The charges result from a scheme to transfer liquor from Maryland, where the excise tax is $1.50 per gallon, to New York City, where the excise tax is $7.44 per gallon. Republic National is a wholesale distributor of liquor located in Maryland. The indictment alleges that Republic National’s employees knowingly sold liquor in Maryland to New York retailers for retail sale in New York City. The New York retailers then sold the liquor they obtained from Republic National without paying New York excise taxes. Further, Republic National allegedly filed false reports with the Maryland State Comptroller’s Office indicating that all liquor sold was intended for resale in Maryland.
This case illustrates the importance of understanding excise taxes. The typical reason for imposing an excise tax is to discourage consumption of the type of good in question. For this reason excise taxes are often referred to as “sin taxes.” Also, as one would expect, excise taxes raise a substantial amount of revenue for the state. Excise taxes are imposed on a specific good, such as alcohol, gasoline, or cigarettes. Unlike sales tax, which impose a tax on the total amount spent by the consumer, excise taxes are imposed per unit of good regardless of price. All fifty states impose an excise tax on alcohol. In California the excise tax is $3.30 per gallon of liquor (100 proof or less). In Oregon the excise tax is $1.00 per gallon. In Nevada the excise tax is $3.60 per gallon of liquor. Generally, the tax is paid by distilled spirits wholesalers based on sales to in-state retailers. In recent years, there have been calls on California’s legislature to increase the California excise tax. Proponents hope that it would raise additional revenue for the state, and also deter people from drinking which they claim will result in fewer drunk-driving accidents. However, the measures have been unsuccessful due in large part to the argument that the alcohol taxes are regressive, or in other words that they disproportionately affect the poor. Whether California decides to increase the excise tax or not, there is no denying that excise taxes greatly influence the economy, white collar crime, and our society as a whole.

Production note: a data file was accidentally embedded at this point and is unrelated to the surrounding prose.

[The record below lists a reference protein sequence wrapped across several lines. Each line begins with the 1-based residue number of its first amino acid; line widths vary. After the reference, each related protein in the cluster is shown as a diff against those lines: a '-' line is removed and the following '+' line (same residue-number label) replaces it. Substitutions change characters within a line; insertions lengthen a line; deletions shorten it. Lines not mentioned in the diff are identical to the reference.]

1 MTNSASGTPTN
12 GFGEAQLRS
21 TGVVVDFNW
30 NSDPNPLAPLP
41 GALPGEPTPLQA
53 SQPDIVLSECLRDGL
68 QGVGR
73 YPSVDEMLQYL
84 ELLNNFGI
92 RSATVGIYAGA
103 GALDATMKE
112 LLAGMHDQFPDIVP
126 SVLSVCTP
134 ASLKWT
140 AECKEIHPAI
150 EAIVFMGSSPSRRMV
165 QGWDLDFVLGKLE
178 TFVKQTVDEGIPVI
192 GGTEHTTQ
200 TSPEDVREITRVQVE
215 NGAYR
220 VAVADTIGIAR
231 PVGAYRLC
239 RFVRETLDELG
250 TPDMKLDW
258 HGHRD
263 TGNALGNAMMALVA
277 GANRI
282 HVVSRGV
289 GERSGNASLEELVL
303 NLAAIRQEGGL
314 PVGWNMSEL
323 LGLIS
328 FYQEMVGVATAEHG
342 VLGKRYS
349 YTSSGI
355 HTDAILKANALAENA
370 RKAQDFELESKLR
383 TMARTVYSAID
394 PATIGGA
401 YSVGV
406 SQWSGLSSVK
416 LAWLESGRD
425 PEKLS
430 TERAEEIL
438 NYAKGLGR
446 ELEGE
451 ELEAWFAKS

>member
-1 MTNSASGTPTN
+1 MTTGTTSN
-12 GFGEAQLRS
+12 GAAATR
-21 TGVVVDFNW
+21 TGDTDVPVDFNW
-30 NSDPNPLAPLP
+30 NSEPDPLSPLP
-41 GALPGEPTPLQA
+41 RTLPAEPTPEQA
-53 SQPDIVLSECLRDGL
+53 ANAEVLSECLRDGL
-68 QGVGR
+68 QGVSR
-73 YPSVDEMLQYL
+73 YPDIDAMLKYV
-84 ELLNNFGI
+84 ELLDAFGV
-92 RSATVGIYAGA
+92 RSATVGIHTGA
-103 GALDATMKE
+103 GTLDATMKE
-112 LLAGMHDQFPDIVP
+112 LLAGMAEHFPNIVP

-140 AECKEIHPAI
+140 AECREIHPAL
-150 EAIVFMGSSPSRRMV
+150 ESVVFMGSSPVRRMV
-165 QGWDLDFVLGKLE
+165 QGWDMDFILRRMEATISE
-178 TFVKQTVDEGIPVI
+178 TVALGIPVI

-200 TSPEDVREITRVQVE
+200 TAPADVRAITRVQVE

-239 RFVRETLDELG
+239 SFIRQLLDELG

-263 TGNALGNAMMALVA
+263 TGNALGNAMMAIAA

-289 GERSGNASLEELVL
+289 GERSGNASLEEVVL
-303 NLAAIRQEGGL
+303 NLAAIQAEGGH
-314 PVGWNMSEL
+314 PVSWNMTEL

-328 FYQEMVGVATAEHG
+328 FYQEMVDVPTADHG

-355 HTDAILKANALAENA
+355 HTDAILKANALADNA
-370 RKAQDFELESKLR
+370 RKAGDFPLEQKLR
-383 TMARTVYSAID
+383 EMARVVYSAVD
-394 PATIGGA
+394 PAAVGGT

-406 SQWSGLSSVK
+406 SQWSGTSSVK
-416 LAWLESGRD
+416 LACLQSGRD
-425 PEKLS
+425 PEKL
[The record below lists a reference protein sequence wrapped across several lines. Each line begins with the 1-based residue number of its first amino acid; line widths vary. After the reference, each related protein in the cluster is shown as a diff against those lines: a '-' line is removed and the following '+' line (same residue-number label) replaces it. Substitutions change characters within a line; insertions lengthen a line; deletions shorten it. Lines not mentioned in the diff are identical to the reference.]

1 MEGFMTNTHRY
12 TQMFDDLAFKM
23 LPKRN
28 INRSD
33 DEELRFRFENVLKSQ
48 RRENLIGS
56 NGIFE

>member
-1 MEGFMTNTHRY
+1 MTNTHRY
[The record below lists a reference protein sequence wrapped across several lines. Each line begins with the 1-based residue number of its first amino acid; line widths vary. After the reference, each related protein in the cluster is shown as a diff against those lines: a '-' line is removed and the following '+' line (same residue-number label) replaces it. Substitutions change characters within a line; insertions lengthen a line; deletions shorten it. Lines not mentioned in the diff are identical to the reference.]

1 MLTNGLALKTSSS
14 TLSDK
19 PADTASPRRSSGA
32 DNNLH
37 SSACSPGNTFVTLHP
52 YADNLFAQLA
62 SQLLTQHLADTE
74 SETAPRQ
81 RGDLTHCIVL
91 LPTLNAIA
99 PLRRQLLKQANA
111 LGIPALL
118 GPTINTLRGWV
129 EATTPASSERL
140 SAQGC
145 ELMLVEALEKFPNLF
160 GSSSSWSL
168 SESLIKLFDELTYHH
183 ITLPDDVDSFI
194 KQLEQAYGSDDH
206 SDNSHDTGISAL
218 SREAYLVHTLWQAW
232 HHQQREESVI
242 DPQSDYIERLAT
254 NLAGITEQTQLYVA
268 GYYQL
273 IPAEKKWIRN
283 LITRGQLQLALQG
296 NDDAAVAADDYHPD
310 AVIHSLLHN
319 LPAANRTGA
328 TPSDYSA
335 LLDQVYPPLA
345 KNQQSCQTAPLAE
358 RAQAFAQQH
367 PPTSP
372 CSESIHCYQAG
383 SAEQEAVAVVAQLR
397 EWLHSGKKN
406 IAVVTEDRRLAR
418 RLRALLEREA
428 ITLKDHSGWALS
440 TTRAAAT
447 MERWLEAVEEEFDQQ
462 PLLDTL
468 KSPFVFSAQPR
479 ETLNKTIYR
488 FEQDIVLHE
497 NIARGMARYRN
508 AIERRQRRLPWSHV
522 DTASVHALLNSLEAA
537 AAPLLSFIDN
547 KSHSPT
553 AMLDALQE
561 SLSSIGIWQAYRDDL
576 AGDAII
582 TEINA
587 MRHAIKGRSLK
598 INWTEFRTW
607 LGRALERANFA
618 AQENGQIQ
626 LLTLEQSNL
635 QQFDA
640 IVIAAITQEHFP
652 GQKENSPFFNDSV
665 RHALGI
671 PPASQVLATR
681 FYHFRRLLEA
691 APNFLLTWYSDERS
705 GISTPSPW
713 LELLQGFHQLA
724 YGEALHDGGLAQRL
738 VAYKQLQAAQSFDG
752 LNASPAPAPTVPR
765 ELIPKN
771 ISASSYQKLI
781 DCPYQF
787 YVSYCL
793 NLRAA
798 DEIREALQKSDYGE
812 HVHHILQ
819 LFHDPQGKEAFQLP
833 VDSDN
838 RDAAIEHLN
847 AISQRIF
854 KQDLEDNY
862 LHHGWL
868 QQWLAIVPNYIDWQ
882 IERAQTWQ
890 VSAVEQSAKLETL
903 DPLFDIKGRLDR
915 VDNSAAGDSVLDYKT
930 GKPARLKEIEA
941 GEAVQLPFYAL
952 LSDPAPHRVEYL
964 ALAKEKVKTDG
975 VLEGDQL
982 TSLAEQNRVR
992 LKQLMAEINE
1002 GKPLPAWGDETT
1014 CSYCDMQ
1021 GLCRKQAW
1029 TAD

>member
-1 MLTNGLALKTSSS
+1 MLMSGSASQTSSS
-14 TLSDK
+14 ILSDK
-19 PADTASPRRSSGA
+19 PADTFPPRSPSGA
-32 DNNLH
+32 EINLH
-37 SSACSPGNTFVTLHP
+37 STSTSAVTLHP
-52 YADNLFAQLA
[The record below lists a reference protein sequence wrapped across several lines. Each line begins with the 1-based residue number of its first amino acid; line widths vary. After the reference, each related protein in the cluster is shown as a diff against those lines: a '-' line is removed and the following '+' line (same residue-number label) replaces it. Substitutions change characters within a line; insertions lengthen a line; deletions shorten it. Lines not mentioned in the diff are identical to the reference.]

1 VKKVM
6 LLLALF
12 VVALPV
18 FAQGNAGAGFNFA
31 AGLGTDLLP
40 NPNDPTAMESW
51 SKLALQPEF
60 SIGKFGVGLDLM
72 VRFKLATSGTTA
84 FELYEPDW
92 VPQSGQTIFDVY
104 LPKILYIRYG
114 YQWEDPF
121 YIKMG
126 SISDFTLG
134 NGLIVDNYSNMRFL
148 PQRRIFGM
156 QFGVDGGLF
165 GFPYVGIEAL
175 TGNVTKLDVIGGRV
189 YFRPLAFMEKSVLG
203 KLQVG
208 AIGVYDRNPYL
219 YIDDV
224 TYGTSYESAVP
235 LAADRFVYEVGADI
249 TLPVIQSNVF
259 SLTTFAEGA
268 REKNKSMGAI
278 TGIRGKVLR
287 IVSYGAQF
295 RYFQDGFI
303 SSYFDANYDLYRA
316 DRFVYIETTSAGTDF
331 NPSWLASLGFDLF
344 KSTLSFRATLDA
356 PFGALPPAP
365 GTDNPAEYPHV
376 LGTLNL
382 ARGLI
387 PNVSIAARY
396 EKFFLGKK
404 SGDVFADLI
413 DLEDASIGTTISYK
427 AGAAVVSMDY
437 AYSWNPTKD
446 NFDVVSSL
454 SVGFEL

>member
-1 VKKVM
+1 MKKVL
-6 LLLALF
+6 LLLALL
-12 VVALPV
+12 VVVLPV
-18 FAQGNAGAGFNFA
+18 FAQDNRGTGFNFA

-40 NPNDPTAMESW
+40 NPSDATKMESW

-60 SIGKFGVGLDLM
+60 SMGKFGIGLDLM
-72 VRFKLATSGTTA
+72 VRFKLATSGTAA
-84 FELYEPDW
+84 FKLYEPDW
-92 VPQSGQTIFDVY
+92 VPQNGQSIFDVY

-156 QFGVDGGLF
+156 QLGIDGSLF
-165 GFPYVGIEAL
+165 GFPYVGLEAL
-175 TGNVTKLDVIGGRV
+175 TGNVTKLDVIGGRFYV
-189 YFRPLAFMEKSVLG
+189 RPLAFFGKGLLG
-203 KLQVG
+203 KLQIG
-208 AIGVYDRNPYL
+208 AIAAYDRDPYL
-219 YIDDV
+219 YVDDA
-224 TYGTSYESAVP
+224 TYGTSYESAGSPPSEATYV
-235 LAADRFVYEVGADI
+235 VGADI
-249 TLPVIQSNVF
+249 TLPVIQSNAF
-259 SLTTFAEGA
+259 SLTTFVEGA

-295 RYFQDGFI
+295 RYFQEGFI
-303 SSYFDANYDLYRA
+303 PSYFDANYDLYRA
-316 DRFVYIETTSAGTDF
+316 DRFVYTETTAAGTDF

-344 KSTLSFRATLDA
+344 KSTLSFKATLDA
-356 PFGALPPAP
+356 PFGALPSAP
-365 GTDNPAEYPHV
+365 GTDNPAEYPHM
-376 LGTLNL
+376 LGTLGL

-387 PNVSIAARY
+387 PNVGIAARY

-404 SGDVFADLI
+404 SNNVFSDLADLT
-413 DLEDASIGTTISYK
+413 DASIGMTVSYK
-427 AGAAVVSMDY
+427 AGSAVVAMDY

In the heavily-regulated, three-tiered system that governs America’s alcohol sales, staying on top of all of the protocols can be tricky. Even well-meaning licensees can inadvertently exceed the privileges allowed by their license if they aren’t very careful. One tricky relationship to navigate is that between a distributor and a retail location. The law is pretty clear that distributors are not allowed to provide anything “of value” to a retailer. In theory, such laws minimize the potential for unfair business practices in the industry. In reality, however, they just cause headaches for people in the industry trying to figure out if something is “of value.”
The TTB recently issued a ruling that attempted to clear up one gray area in the “of value” debate—shelf plans and schematics provided by distributors to retailers. Apparently, some distributors had been providing these schematics to retailers in an attempt to get better shelf-position for their products (and therefore, worse shelf-position for their competitor’s products). One distributor even went so far as to provide the schematic to a retailer, and then also provide the labor to implement said schematic.
TTB Ruling 2016–1 clarifies what is allowed and what is prohibited. While a distributor may provide a shelf plan or schematic to a retailer, it is not allowed to do anything further. Prohibited activities include (but are not limited to):
– Providing labor to perform merchandising (other than general stocking and rotation)
– Furnishing a retailer market data from third-party vendors
– Receiving or analyzing (on behalf of the retailer) any confidential and/or proprietary competitor information
– Assuming a retailer’s purchasing or pricing decisions
For the complete ruling, visit https://www.ttb.gov/rulings/2016-1.pdf.